More MBTA Plans

I have a disability that prevents me from being as involved in disability issues as much as I would like – but I do try to stay on top of local issues.

Apparently, Governor Patrick will give the money normally spent for snow removal to help the MBTA’s finances, which will help all riders on the system. I’m happy to have learned this, but I also realize this will only help for about one year – so we need to watch any potential plans to change service in the future.

However, while I was looking at the MBTA website, I came across something else that concerns all clients who are physically disabled who take the MBTA’s door to door service, The Ride.  As someone who depends on this service,  I know how crucial it is for so many people. (I also know how difficult and frustrating it is to get through yet more red tape while in pain, and while having physical limitations).

The MBTA is changing the way they determine eligibility for services this year. Starting in June, all new applicants with physical disabilities will be required to have an in-person evaluation by a physical therapist employed by the MBTA. They will start re-evaluating their remaining clients in September.

Frankly, I am furious. The potential cost for the MBTA for this at a time when the service is cash-strapped is mind boggling, along with what I consider a violation of my own (and everyone who is disabled) personal rights. We have Federal HIPAA compliance laws in place, and am concerned this will be a violation. But I am also highly concerned about the cost to the MBTA, and the  time and difficulty it will cause everyone who is disabled. There is nothing written (that I’ve been able to find) showing us what are the determining qualifications for these therapists they intend to hire.

While I have the highest respect for those in the field, I question whether the physical therapists they will employ are more qualified than a physician who, for instance, has studied  at Harvard University, has published numerous papers and participated in extensive studies, and has years of experience at teaching hospitals such as MGH or Boston Medical Center. I realize not every physician has these extensive qualifications, but many have similar backgrounds, and all, of course, have to graduate medical school and are licensed before they can practice! What does this say about the level of trust the MBTA has in the physicians’ ability to evaluate and determine the extent of a person’s disability?

To me, this is an obviously attempt to disqualify as many clients as possible, and it is an insult to those of us who are disabled.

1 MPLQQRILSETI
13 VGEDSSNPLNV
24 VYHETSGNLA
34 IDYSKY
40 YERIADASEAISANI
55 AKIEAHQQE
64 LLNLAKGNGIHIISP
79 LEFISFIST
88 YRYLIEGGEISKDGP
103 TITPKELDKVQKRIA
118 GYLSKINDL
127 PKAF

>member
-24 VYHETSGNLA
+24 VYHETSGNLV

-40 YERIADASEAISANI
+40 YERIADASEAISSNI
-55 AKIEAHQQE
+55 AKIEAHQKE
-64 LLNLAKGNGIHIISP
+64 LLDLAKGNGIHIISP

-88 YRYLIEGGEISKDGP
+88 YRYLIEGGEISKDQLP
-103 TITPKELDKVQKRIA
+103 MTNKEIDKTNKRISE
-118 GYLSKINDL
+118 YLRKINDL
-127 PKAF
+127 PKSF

This is the link to the MBTA site where this change is mentioned:



2 replies on “More MBTA Plans”

  1. Trying to use The Ride as a disabled person was so frustrating and hopeless, I cannot imagine how they could make it more difficult. I can very generally accept it’s too hard in a down economy to fix their management issues, but to kick poor-sick off of service just to cover the bureaucracy ought to be opposed on principle.
    The misery index of disabled people who need The Ride and use it is either so high or service is not available, I cannot see how this goes unchecked. I can imagine it’s too hard in a down economy to fix management issues, but to kick the very people this service was designed to serve off, just to cover the bureaucracy ought to be opposed on principle. Cancel some management positions, instead. Let the drivers schedule their own slates, it can’t get any worse than it is. I know. I was there. I didn’t get to my appointments. Just ask people who were ever on it how it really works.

    I’d love to refer you to the elderly, disabled, barely able to move on a walker, blind person they insisted climb stairs into a Ride Bus. She fell and hurt her hip trying to get into the bus when she told them she needed a sedan car. So, what do they do? Kick her off of the Ride.

    I know there is usually more need than sustenance for helping agencies. But let’s not pretend it is the needy’s fault and start telling them they’re not really needy.

  2. Clearly there are a great many persons with real disabilities who carry great burdens in life and absolutely depend on the Ride. We should all be concerned to avoid adding to their burdens.

    And I have heard from many of those persons with concerns about the service cuts.

    At the same time, some of those very people with disabilities who have contacted me with concerns about the Ride cuts have also complained of abuses by other Ride users. They describe being on the Ride with other people who are very capable of driving themselves or getting around on the MBTA but use the Ride for convenience or cost-savings.

    So, unfortunately, the MBTA does need to do a better job of screening for ride abuses. Legitimate Ride users should welcome some eligibility verification. This will protect the financial viability of the service.

    If anyone experiences undue difficulty in getting their eligibility confirmed, I would like to hear about it.

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